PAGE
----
Russia is going to great lengths to try to reassure investors, foreign businesses and its own people about its economic and political stability.
For the first time in several years, Europe's IPO market looks hotter than America's. It could last for some time.
As tension persists between Russia and Ukraine, markets' view on Russian bonds has turned increasingly icy.
Bare-chested and singing, some of the City's top bankers ripped off their business attire in a video for a fundraiser.
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Jan Dunning, CEO of St Petersburg-headquartered hypermarket chain Lenta, says the situation in Ukraine has had no impact on the group, as consumer confidence remains unaffected in Russia.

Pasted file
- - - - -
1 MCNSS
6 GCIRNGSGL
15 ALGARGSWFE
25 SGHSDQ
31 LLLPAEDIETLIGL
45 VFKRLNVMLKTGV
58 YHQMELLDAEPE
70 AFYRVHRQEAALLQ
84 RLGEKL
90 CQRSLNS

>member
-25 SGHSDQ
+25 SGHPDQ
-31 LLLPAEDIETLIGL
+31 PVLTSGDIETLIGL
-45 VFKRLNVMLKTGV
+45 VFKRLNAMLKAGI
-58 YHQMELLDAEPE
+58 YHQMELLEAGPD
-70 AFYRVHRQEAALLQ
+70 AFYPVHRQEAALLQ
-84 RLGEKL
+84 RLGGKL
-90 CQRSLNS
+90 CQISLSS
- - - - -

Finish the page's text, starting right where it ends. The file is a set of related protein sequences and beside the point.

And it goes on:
Vincent Deluard, European strategist at Ned Davis Research Group, says the strong euro is a problem for the region's companies, especially for the large exporters.
European shares closed higher on Thursday as investors brushed aside concerns regarding Ukraine and focused instead on Wall Street earnings and the latest U.S. jobs data.